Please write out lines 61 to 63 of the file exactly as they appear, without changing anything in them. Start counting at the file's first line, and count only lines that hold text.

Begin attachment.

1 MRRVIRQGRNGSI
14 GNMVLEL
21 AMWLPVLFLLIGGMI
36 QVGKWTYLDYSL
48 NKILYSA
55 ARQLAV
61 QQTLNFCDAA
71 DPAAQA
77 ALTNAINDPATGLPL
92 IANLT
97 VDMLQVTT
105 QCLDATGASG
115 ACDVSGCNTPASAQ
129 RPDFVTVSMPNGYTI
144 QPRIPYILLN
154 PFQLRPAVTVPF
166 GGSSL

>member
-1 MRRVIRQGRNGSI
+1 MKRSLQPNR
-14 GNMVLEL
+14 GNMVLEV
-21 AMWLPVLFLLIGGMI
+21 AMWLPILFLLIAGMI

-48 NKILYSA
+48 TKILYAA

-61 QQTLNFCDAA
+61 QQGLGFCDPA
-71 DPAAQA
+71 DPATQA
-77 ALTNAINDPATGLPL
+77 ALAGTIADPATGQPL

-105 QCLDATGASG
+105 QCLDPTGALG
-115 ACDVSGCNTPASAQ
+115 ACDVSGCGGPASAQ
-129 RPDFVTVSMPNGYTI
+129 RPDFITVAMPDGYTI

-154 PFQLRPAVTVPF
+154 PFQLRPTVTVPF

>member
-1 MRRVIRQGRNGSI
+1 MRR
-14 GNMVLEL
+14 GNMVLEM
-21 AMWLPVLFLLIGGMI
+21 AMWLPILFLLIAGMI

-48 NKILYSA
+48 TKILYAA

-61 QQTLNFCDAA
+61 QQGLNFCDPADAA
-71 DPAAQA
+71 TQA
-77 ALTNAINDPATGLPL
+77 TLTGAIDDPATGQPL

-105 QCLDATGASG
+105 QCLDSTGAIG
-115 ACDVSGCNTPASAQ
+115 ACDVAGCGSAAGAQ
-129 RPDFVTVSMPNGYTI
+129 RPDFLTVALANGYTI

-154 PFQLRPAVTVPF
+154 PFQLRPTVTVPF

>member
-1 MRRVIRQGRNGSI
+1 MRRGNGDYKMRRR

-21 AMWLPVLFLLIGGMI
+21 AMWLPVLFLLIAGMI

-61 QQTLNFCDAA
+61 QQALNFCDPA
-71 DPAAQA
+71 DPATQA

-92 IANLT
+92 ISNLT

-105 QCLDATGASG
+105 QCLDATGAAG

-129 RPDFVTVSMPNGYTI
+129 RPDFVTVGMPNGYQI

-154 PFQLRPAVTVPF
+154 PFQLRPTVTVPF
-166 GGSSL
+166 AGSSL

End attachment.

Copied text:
+129 RPDFLTVALANGYTI

-154 PFQLRPAVTVPF
+154 PFQLRPTVTVPF